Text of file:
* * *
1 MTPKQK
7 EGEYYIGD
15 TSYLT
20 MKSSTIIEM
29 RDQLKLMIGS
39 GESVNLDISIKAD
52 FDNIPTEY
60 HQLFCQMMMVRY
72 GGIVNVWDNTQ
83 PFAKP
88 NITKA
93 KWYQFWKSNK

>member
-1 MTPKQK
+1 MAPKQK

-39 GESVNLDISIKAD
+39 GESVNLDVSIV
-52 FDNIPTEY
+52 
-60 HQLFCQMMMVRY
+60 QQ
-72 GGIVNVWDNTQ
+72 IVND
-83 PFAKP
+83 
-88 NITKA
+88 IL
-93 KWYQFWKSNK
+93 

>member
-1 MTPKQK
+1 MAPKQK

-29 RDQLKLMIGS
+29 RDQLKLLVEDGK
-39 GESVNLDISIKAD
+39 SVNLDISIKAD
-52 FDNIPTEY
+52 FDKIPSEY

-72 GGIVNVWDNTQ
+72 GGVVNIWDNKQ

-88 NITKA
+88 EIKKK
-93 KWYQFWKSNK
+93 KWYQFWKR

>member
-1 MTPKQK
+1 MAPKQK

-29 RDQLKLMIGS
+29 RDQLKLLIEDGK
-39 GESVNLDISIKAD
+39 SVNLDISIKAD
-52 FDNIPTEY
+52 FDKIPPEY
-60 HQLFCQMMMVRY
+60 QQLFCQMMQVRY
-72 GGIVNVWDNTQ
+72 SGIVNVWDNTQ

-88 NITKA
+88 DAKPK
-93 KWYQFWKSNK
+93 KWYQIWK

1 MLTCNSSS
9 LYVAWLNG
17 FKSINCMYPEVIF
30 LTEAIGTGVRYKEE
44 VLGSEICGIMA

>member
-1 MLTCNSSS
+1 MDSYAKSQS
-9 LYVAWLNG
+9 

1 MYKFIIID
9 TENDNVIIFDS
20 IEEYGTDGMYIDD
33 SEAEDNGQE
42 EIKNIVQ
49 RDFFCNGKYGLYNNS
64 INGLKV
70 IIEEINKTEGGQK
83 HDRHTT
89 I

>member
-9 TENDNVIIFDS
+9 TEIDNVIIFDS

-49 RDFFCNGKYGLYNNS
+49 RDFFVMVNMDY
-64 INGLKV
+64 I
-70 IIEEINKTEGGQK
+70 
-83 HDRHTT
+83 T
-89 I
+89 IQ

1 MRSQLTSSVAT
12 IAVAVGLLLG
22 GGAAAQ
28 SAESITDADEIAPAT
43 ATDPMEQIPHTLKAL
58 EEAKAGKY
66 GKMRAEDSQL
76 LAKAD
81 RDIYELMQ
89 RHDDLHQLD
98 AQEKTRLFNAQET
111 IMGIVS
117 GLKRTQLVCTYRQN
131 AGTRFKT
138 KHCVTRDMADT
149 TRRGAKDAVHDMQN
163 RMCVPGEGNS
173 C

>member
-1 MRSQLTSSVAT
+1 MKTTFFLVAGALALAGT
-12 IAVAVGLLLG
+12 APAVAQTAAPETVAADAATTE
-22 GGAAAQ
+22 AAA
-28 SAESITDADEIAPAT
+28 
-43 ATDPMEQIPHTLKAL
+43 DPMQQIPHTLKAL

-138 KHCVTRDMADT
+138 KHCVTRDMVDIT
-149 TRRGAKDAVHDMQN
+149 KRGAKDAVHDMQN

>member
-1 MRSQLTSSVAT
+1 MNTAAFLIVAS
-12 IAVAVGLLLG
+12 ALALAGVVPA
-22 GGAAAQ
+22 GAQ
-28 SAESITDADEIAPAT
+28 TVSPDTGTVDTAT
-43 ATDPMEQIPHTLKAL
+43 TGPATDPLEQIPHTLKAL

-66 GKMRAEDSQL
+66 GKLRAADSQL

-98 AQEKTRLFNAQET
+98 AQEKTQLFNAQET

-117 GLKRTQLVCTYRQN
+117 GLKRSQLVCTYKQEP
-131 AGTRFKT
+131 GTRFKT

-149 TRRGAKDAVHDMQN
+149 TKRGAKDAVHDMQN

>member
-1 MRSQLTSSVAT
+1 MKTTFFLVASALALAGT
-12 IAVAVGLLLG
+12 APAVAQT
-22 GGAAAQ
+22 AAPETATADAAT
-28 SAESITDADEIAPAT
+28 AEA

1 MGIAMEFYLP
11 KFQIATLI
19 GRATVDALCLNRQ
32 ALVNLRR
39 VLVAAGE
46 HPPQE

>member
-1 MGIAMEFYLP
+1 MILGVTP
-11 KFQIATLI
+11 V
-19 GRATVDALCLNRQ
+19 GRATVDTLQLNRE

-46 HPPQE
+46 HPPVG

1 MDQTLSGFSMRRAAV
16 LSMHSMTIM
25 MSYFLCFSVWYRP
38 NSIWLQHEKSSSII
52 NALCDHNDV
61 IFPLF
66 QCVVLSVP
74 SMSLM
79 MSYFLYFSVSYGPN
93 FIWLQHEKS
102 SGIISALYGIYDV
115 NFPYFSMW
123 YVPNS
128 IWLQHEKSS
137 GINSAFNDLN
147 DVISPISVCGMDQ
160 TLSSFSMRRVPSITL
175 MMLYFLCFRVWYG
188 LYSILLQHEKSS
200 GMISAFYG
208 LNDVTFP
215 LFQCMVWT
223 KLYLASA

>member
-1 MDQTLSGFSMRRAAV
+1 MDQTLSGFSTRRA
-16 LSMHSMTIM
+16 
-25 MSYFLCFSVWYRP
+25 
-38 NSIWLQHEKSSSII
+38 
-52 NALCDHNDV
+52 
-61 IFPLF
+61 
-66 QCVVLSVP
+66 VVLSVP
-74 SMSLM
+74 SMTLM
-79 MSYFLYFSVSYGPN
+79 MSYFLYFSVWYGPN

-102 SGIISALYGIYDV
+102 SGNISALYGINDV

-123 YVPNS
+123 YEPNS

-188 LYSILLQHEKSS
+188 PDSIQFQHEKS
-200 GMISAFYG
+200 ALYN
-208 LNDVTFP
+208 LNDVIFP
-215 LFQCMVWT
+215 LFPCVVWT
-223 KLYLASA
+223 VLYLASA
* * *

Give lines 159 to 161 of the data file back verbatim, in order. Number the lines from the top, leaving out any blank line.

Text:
11 KFQIATLI
19 GRATVDALCLNRQ
32 ALVNLRR